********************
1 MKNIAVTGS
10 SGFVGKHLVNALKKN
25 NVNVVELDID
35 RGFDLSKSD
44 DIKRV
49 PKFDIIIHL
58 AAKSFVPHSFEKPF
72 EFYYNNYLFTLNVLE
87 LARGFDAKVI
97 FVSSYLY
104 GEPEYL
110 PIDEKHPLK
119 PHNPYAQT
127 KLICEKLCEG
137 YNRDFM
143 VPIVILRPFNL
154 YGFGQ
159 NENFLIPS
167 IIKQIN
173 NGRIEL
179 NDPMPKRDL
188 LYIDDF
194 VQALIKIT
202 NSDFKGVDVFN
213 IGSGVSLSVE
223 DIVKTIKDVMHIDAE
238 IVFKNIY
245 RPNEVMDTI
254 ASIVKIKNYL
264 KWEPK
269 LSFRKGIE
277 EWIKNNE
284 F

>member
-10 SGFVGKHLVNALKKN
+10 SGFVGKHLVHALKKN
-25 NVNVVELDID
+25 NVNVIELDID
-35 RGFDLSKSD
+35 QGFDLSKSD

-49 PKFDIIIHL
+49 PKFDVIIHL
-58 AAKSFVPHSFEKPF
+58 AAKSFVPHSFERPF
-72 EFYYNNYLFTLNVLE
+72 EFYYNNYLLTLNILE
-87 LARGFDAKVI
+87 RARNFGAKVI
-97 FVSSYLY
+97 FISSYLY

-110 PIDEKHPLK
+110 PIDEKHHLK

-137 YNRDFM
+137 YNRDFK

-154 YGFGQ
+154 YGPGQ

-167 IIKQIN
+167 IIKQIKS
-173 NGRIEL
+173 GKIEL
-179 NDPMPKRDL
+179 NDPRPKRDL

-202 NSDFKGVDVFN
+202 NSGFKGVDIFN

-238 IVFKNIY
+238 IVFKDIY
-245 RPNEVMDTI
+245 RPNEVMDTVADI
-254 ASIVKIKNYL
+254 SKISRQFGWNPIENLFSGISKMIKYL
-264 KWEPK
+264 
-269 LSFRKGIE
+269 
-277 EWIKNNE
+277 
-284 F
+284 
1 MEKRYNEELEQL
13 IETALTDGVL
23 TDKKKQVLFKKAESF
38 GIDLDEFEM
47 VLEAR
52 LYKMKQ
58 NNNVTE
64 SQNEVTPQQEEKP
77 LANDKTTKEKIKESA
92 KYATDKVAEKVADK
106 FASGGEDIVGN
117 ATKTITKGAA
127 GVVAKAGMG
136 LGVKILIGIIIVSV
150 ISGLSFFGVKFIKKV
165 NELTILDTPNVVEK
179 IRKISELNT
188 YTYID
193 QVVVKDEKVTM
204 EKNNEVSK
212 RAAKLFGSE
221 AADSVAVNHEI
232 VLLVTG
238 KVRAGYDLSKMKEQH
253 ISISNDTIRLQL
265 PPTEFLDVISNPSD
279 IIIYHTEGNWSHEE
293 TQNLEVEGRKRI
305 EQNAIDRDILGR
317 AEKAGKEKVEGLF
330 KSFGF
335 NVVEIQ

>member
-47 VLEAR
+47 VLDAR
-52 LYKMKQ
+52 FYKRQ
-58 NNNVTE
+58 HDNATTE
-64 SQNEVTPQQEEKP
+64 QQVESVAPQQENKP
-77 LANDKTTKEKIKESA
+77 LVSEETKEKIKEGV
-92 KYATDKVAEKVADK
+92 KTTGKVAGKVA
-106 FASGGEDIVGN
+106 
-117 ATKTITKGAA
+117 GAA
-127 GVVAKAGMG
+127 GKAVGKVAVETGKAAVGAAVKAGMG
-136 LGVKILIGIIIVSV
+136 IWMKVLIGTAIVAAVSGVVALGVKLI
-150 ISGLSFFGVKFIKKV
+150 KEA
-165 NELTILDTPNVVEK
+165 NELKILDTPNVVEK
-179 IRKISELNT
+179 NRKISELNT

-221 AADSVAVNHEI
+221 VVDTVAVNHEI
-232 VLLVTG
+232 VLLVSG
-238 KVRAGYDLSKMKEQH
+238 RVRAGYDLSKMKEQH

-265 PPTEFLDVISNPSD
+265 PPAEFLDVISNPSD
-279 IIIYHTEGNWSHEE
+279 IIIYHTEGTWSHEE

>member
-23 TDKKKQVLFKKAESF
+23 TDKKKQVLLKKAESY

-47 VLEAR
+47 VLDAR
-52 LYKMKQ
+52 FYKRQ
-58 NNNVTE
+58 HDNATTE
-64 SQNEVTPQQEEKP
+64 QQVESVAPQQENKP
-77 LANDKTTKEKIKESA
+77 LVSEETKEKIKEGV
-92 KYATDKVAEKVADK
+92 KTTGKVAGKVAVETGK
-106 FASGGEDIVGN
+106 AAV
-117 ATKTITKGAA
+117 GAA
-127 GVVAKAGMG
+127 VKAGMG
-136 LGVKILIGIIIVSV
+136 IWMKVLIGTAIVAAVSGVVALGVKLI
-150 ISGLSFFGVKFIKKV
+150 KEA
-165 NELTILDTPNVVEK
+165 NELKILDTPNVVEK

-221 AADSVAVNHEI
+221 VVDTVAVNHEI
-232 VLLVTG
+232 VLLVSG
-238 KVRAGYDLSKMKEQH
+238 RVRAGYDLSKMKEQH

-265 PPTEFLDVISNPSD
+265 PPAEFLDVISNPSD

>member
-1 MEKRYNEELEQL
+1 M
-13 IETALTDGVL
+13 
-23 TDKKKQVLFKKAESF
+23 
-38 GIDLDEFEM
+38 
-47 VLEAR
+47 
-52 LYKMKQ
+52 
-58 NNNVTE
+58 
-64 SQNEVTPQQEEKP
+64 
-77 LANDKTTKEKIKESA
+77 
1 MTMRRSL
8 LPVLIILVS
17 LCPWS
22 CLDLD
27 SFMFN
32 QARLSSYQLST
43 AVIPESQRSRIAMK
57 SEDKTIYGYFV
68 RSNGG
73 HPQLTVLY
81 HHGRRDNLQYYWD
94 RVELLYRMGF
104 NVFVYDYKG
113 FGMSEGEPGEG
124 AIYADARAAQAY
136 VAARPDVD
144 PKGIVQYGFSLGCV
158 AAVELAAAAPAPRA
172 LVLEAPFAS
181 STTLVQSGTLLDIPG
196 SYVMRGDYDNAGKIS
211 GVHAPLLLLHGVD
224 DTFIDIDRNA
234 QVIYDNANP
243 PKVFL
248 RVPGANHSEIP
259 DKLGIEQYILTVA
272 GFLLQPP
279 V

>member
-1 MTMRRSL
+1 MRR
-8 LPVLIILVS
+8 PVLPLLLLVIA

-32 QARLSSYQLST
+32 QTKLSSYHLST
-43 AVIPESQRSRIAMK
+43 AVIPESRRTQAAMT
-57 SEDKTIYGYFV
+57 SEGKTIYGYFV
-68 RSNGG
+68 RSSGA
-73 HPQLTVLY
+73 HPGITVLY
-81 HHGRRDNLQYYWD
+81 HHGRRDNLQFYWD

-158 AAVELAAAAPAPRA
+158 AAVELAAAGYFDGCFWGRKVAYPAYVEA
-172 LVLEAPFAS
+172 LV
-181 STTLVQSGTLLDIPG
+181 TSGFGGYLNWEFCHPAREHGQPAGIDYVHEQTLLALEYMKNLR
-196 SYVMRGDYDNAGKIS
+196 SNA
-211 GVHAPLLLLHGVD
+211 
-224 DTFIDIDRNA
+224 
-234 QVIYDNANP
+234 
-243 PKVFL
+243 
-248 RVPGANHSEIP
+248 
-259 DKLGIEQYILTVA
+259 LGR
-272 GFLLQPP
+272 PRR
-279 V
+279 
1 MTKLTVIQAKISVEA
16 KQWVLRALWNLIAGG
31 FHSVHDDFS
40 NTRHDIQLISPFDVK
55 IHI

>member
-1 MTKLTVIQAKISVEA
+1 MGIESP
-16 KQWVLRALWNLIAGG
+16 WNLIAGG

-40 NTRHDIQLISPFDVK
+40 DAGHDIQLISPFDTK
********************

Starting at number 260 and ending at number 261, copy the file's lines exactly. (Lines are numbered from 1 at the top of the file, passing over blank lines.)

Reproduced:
-234 QVIYDNANP
+234 